"Just over 2 years old, My Space now has 2 1/2 times the traffic of Google."
To me reading the figure was a wake-up call that we (as libraries) need to take notice that among the younger set, Information is no longer the king of the Internet, social-networking IS!!
As I did my exploring on MySpace this past weekend, my "parent-side" emerged like a lion. Fortunately for me (and my momma-lion instinct) my girls are still too young to have "spaces" of their own, but I realize that this future is not too far off. So, after absorbing the initial shock of just how much personal information kids (and adults- yes, they use it too!) are putting out there, I calmed down a bit and began to approach the site from my information-seeking "Library-side."
From a social networking perspective, My Space is fascinating and clearly demonstrates that the today's youth have completely adopted the Internet as their
Along these same lines, Stephen Abram (yup, I know --this my second reference to SA this week) had a great post this past week about My Space as well and he makes a great point, "(Libraries) spend too much time focusing on Google and its ilk as a competitor or model" With stats like the one posted above, perhaps it's not Google we need to worry about driving traffic away from library resources, it's My Space instead. **stepping off my soapbox now**
BTW: If you haven't taken a look at My Space yet, do so... but just one word of caution, leave your parent-hat at the door. :)
PS: For a good short overview of the history of MySpace and what is it, see Identity Production in a Networked Culture: Why Youth Heart MySpace
What are your thoughts on MySpace? Is it different if you have your "library hat" on?
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My "librarian hat" says it's still scary. But I see your point about being aware of it.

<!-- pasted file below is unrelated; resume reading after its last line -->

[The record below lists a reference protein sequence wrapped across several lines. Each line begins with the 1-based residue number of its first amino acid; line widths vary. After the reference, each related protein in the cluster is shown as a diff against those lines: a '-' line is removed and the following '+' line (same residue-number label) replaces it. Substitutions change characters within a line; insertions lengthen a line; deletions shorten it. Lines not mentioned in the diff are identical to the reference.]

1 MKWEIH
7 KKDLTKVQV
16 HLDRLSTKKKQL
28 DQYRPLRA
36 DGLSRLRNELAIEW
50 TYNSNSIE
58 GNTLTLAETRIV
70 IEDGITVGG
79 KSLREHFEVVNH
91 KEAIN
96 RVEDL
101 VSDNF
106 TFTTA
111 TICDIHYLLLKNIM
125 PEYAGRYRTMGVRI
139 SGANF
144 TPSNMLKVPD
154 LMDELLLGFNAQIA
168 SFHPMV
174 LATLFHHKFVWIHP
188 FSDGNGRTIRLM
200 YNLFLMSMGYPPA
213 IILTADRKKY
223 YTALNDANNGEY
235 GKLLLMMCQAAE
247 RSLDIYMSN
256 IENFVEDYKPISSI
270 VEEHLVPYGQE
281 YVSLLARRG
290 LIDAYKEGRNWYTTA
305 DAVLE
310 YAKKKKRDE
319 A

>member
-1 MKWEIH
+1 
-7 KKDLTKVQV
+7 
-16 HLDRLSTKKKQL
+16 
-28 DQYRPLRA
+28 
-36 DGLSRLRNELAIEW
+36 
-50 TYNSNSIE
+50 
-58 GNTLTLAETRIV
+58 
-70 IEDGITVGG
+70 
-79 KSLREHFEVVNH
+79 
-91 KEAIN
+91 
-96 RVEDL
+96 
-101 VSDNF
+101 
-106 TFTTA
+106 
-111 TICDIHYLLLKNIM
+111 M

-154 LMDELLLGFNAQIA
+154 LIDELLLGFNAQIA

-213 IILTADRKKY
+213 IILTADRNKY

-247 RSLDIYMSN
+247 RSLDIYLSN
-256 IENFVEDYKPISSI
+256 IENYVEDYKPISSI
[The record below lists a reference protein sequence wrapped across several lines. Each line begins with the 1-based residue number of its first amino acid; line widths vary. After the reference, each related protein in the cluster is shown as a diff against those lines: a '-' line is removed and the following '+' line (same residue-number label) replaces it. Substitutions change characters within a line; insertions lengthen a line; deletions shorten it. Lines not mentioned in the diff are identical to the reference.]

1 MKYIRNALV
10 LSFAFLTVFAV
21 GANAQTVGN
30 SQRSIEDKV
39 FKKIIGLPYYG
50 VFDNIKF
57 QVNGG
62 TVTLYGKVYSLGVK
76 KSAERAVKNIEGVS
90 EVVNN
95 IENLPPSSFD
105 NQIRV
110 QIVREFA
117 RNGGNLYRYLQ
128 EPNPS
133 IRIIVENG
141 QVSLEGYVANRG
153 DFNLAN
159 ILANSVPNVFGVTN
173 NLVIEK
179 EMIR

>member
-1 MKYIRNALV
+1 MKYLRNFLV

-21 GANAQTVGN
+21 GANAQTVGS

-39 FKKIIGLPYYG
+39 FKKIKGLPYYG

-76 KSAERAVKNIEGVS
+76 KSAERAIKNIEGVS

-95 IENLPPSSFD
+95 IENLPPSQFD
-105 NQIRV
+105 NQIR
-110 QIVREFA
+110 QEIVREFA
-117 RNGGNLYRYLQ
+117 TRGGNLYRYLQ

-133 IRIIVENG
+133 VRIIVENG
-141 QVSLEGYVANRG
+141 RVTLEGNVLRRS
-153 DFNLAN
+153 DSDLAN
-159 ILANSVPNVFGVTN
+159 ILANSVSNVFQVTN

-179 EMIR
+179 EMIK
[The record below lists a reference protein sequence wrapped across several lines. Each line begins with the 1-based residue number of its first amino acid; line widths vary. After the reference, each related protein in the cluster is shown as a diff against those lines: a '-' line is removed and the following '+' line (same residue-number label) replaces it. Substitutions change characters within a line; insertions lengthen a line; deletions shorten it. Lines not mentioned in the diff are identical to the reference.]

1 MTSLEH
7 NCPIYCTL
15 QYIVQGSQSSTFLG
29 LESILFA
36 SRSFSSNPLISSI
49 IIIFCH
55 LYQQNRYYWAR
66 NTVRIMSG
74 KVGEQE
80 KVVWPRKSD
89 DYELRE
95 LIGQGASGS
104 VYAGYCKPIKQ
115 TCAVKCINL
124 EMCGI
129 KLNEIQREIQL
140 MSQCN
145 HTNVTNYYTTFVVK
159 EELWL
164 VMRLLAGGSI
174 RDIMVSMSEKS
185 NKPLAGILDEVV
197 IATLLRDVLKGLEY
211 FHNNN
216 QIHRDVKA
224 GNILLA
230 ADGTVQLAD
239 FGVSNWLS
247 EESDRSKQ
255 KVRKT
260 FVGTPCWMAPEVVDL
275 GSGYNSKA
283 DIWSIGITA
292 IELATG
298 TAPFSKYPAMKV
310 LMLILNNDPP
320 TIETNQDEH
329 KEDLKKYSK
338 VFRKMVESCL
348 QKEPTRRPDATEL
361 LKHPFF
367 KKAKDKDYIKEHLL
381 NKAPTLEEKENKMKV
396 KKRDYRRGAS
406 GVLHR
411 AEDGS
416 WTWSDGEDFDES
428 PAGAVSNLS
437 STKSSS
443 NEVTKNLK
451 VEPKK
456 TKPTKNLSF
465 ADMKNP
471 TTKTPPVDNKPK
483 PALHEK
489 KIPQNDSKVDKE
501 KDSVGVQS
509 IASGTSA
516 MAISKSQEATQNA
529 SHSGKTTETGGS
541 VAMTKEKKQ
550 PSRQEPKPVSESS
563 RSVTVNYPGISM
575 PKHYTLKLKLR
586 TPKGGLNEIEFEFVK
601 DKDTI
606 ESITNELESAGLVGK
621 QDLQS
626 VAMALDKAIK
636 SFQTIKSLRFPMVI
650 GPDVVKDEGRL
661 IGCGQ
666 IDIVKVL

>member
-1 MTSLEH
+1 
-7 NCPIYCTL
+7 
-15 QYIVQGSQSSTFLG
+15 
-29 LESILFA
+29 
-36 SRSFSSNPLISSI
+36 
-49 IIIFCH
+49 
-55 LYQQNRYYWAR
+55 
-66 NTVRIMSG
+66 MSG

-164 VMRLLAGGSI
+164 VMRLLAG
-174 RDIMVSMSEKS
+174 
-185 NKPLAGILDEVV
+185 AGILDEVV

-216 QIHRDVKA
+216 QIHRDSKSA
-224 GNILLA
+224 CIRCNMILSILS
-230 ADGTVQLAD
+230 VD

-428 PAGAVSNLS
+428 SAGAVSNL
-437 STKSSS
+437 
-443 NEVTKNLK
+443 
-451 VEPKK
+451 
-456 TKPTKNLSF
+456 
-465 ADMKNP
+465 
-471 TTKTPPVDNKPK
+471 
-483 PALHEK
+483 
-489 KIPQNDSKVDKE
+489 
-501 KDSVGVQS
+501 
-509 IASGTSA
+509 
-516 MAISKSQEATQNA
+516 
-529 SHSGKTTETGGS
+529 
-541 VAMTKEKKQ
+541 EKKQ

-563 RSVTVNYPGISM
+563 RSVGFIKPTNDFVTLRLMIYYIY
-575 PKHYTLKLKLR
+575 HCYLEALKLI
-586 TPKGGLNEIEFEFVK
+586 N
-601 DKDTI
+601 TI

Speaking as a MySpace user, I love how easy it is to get in touch with people you know and connect with people you'd like to know. It can be dangerous if you're not careful with the information you give out, and I can't stress how important it is for parents to monitor their children's use of sites like this, but over all it's a fun place to post and read blogs, show off your favorite pictures, and connect with like-minded folks from just about everywhere. I know from my time in the computer lab that MySpace is huge with teens and adults, and I think it would be wonderful if the library could find a way to be a part of this growing trend.
...couldn't agree with you more.
Building on, and foreseeing these emerging (or in same cases as you point out - already entrenched) trends - we built CourseCafe.com. A social bookmarking and collaboration Web 2.0 application to help with coursework related search/research, for students, faculty, and librarians.
My "librarian hat" is the only one I can wear, I'm not a parent. But I see too many kids coming into the library and using places like MySpace and BlackPlanet in a manner that puts them in danger. Falsifying thier age, putting up suggestive pictures, and offering far too much personal information. I'm a blogger and have been on the net since I was a freshman in college back when the 'net was young. The kids at my branch are far too reckless with these sites.
this is a huge wake-up call but so many librarians are so risk adverse that it is going to take a lot to get past the negative press of MySpace. I really believe teens today have less boundries and expectations for privacy in their everyday life than in the past. As a librarian, I have to remind myself that we don't have to act in loco parentis. And we have an obligation to be relevant. Social networking is here to stay. I'm on the bandwagon, just have to figure out how to get the library to jump on too. The library as community forum is one of my goals, but we have to make our digital space as welcoming and functional as our physical space.
It would be interesting to learn more about what's meant by 'traffic' here... How do the numbers of unique visitors compare? It seems to me that google probably has many more unique visitors each day, even if myspace's visitors are hitting many pages within the site. And factor in gmail and adsense and the number of people who come into contact with google each day goes through the roof. Obviously social networking is a big deal and will continue to be, but I think this point about unique visitors is worth making.
why exactly does a library have to figure out how to jump on board with myspace? I'd sort of like to challenge that assumption before we start building on it . . .
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